Report: Ty Lue still has assistant’s contract with Cavs

CLEVELAND, OHIO - APRIL 13: Head coach Tyronn Lue of the Cleveland Cavaliers in action against the Detroit Pistons at Quicken Loans Arena on April 13, 2016 in Cleveland, Ohio. The Pistons defeated Cleveland 112-110 in overtime.  NOTE TO USER: User expressly acknowledges and agrees that, by downloading and or using this photograph, User is consenting to the terms and conditions of the Getty Images License Agreement. (Photo by David Maxwell/Getty Images)
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When the Cavaliers fired David Blatt midseason, they promoted Ty Lue to head coach, without an interim tag attached. The job was his. But apparently, he has yet to sign a new contract that reflects his new title with a pay bump, and is still under contract as an assistant despite being the team’s head coach.

From ESPN.com’s Dave McMenamin:

As the Cavaliers prepare to face the Atlanta Hawks in the second round of the playoffs, head coach Tyronn Lue continues to guide the team without having signed a new contract since he took over for David Blatt, multiple sources said this week.

Lue, 38, was promoted from associate head coach to Blatt’s successor on Jan. 22, with Cleveland general manager David Griffin parting ways with Blatt despite the team’s conference-best 30-11 record at the time. Even without a new contract, Lue never had an interim title attached to his position.

According to the report, Lue’s current contract runs through next season, with a team option for the following year, and Lue fully expects to be back. He hasn’t interviewed or shown interest in any of the other head coaching jobs that are open.

Still, until he signs a new contract, this is just another piece of uncertainty hanging over the Cavaliers.

LeBron James ‘not fond’ of NBA’s reviews of officiating

FILE - In this Jan. 29, 2016, file photo, Cleveland Cavaliers forward LeBron James warms up before the second half of an NBA basketball game against the Detroit Pistons in Auburn Hills, Mich. The employee working at a pizza place in Los Angeles suburb called himself Ron. But Ron is no ordinary employee. He is LeBron James, the basketball superstar and one of the owners of the pizza chain, the Cleveland.com website reported. (AP Photo/Carlos Osorio, File)
Associated Press
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INDEPENDENCE, Ohio (AP) — LeBron James isn’t a fan of the NBA’s officiating reviews.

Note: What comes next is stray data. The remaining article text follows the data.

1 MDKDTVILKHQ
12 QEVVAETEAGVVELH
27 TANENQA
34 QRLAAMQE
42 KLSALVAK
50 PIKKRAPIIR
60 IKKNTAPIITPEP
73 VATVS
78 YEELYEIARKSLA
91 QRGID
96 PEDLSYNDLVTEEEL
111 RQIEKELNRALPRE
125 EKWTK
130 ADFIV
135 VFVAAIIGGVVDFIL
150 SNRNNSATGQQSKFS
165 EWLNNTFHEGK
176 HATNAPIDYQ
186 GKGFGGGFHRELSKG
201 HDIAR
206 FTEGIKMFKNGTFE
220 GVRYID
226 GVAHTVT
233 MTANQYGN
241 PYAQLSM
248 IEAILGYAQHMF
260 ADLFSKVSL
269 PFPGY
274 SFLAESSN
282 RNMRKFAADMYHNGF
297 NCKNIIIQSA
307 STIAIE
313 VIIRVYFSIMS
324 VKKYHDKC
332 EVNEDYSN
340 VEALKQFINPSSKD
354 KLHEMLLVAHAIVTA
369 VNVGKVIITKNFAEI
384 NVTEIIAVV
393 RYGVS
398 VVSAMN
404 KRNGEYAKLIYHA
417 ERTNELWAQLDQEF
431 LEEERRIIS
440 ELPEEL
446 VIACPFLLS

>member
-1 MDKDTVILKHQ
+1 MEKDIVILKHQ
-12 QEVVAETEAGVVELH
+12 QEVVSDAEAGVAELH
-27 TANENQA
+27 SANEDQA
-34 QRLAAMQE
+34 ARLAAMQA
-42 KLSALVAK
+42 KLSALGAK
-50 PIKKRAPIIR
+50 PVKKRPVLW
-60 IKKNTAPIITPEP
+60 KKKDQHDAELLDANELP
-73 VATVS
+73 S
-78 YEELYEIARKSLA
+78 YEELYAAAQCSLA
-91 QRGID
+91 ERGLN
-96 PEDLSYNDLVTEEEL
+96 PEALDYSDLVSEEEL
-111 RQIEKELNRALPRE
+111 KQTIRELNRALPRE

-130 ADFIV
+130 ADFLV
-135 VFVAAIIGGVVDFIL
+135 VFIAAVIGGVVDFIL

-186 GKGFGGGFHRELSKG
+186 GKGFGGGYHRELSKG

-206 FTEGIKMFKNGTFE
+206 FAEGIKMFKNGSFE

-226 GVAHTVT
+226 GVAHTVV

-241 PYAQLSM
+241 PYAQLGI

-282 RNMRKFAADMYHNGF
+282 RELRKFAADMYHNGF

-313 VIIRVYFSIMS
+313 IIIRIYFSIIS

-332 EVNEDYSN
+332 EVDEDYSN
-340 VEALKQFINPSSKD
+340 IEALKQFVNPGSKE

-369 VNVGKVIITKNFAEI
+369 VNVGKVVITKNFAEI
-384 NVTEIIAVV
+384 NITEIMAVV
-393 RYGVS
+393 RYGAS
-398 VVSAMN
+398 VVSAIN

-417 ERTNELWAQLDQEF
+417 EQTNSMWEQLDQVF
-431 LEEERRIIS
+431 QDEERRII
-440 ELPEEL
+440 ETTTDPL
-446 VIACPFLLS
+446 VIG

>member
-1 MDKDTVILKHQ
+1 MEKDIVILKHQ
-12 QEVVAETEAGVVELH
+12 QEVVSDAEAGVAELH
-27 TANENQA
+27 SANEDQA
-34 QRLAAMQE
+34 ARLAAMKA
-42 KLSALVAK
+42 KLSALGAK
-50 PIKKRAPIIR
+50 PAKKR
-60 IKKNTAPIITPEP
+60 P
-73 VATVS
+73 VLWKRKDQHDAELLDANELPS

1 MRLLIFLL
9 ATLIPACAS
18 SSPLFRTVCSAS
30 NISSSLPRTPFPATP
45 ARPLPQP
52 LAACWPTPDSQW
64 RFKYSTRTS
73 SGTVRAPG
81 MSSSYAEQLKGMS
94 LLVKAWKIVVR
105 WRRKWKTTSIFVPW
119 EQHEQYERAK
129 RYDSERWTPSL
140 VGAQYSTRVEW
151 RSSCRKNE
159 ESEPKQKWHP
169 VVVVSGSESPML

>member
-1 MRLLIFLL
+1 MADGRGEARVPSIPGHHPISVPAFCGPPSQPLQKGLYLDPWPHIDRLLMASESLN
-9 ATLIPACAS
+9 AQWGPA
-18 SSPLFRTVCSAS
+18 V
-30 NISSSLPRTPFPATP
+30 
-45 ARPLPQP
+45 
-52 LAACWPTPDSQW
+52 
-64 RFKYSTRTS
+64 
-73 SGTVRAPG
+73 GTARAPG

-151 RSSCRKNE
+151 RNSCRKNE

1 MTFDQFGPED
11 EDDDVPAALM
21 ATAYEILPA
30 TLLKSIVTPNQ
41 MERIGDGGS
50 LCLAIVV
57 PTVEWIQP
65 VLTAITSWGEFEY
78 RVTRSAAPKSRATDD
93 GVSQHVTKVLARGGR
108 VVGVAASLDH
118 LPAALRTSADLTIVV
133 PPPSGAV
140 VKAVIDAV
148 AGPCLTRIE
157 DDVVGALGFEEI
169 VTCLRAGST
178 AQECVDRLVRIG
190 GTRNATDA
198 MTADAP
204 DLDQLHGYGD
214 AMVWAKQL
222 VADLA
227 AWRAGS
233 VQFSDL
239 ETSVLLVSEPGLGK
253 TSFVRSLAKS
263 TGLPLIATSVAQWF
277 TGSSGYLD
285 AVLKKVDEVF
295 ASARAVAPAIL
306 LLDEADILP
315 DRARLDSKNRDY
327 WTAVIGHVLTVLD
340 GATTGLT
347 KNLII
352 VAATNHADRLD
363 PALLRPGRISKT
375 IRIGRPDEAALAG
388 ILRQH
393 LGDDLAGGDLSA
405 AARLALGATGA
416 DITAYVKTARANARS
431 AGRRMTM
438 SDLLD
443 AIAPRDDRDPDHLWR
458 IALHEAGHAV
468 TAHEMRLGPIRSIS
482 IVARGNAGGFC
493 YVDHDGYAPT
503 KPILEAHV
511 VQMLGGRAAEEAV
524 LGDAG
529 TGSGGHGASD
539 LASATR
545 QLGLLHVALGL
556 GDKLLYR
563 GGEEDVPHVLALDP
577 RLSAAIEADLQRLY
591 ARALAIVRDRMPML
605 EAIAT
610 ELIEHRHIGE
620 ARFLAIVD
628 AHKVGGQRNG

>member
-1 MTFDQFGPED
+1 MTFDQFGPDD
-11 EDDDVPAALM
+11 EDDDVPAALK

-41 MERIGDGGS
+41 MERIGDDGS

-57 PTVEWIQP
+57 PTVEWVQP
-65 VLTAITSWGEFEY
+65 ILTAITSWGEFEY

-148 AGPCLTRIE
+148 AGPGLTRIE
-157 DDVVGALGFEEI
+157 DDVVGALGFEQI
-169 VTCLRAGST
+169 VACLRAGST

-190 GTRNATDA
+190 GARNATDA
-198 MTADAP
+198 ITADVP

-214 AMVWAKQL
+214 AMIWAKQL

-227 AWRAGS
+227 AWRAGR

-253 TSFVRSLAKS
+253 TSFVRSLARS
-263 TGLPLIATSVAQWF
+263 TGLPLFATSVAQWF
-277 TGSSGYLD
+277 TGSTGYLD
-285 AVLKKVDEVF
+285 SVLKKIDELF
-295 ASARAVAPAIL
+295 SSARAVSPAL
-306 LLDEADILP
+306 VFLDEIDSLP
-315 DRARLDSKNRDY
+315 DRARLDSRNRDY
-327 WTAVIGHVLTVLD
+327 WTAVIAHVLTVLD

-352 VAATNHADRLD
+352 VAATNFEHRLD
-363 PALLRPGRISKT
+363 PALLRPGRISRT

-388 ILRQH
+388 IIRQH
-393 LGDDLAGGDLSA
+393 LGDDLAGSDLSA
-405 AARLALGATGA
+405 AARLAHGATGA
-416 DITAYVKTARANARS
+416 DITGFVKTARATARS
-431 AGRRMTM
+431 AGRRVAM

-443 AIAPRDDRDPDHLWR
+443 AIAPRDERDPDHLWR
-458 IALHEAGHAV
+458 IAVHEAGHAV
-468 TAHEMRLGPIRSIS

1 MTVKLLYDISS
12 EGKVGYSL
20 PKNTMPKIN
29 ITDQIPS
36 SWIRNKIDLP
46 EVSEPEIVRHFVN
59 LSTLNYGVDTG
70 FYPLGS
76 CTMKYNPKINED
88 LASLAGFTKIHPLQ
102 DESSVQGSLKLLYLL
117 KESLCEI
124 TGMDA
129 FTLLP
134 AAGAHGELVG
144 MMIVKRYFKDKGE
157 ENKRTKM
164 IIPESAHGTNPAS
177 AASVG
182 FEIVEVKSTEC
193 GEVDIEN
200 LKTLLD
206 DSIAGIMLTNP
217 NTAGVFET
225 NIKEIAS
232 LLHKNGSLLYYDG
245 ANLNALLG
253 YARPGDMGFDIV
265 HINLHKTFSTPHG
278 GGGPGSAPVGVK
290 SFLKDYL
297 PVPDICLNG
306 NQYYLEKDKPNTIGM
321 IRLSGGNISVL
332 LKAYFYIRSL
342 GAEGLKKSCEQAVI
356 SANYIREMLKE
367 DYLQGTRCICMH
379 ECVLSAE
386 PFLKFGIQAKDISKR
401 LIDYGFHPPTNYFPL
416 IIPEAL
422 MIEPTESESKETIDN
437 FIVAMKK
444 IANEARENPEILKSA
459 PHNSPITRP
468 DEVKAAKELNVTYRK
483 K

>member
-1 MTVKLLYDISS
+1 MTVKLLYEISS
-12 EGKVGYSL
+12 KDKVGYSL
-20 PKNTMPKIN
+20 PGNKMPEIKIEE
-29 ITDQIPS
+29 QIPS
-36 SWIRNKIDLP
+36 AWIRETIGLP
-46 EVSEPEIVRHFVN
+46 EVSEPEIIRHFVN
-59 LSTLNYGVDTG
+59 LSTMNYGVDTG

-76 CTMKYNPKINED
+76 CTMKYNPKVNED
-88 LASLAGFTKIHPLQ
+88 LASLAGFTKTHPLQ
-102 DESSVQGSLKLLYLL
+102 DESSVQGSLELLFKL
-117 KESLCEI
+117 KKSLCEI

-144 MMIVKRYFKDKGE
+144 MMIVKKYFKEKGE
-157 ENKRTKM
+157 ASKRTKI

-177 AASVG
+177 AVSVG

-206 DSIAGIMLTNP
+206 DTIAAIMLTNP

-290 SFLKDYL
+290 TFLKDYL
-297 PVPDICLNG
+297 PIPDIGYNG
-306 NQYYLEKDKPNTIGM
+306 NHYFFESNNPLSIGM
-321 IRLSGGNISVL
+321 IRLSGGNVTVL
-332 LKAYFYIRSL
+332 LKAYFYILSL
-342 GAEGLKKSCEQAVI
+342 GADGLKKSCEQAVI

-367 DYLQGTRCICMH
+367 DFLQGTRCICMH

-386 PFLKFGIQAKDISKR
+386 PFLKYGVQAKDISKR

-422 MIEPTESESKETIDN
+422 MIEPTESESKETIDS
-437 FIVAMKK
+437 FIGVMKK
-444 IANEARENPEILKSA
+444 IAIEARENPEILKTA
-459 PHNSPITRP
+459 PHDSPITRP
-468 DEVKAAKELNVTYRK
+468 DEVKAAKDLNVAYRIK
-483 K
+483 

“I’m not fond of it,” he said Friday.

James was asked about the league’s postgame reports in the aftermath of former Miami teammate Dwyane Wade‘s complaints that he was fouled in the closing seconds of a loss to Charlotte in a pivotal Game 5 on Wednesday night. In its review of the game’s final two minutes, the league said the officials got a call correct in not assessing a foul on a play involving Wade and Hornets players Courtney Lee and Cody Zeller.

On a drive to the basket, Wade drew contact as he went up for a shot. It was one of 26 events reviewed by the league in Charlotte’s 90-88 victory.

The league has provided the “Last Two Minute Report” since March 2015, a day-later, postgame report card on what happens in the final 2 minutes of games that were within five points or less.

James, who is close friends with Wade, believes the reviews are counter-productive.

“It changes absolutely nothing,” the four-time MVP said following practice. “I think it sends a bad message to our fans of thinking the game is only won in the last two minutes. A play in the first quarter is just as important as a play in the last four seconds. That’s how playoff basketball is played, that’s how the game of basketball should be played. And I think for the youth, the kids that love the game so much, I don’t think they should hear that `Oh, it’s OK to talk about the last 2-minutes calls missed.’

“We should talk about the whole game, if that’s the case because the whole game matters. You miss an assignment in the first quarter, it can hurt you in the fourth quarter.”

On Thursday, Kiki VanDeWeghe, the NBA’s executive vice president of basketball operations, told The Associated Press said the reviews are vital to the league’s integrity.

“It’s important that we’re completely transparent and we get the information out there and people understand that we’re upfront about it and we admit mistakes,” he said. “But also, it’s important not only for the referees but for the teams and everybody else that we also talk about the ones we got right.”

AP Sports Writer Tim Reynolds in Miami contributed to this report.